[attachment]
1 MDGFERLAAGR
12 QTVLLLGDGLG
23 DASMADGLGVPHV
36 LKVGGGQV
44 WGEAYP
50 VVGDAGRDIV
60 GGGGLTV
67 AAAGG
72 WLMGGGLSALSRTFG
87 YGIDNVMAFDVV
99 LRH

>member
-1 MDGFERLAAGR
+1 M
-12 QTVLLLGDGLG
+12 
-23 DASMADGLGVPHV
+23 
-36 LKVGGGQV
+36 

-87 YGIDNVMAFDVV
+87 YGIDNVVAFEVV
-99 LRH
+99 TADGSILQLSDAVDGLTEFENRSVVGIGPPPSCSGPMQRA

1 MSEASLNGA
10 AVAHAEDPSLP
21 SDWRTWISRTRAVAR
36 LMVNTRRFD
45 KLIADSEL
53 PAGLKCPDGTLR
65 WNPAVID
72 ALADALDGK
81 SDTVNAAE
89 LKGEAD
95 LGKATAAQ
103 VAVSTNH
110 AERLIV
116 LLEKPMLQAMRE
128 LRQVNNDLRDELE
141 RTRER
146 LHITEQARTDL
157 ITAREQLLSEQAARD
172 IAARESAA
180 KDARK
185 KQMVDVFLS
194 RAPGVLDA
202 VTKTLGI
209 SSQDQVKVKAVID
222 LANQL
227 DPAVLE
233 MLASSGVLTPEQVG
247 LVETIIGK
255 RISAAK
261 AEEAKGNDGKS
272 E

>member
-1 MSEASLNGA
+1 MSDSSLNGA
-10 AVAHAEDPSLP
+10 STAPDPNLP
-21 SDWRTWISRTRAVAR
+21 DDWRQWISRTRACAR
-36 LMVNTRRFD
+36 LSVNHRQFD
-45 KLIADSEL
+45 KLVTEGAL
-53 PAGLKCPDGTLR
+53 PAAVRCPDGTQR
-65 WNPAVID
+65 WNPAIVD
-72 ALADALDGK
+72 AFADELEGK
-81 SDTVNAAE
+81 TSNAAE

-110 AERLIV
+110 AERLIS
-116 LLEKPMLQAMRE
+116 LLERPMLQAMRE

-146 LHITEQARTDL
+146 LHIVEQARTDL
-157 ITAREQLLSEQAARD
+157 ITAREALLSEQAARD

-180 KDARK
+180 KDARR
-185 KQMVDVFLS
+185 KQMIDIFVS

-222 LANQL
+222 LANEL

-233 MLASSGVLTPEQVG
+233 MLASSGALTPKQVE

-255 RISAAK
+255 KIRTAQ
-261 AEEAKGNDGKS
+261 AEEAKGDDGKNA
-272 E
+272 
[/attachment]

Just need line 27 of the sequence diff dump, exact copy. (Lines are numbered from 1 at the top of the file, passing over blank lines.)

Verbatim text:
21 SDWRTWISRTRAVAR